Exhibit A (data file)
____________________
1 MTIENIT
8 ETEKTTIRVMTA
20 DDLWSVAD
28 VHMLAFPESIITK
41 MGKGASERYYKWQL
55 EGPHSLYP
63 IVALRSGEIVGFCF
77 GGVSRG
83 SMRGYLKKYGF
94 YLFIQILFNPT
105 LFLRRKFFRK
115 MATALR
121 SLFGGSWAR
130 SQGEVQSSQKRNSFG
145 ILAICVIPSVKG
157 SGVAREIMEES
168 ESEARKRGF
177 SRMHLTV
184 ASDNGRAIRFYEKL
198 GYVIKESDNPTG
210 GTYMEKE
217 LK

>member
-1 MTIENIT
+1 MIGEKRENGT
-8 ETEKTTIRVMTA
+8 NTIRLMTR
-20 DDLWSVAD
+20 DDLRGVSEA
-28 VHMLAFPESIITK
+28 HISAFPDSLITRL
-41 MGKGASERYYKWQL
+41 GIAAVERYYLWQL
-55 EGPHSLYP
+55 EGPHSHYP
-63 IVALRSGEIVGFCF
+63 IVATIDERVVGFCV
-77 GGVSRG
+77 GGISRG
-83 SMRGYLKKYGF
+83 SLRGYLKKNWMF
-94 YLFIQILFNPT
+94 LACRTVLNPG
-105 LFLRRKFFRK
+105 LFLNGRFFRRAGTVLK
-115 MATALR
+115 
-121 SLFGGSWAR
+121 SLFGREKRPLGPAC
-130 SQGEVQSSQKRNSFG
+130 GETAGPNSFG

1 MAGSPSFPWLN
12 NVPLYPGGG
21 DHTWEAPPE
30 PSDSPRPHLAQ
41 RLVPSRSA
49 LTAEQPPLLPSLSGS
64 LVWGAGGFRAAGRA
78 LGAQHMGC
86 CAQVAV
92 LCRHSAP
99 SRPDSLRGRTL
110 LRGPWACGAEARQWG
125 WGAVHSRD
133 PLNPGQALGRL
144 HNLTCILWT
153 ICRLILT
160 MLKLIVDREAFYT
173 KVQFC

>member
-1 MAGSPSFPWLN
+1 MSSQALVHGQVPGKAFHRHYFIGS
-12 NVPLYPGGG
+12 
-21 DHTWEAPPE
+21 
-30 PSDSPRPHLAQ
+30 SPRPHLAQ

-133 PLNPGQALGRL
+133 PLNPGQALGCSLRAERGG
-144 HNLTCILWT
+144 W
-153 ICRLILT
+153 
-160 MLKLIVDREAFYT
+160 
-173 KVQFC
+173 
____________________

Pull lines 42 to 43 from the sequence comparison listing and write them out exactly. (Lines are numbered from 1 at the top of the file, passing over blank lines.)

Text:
-94 YLFIQILFNPT
+94 LACRTVLNPG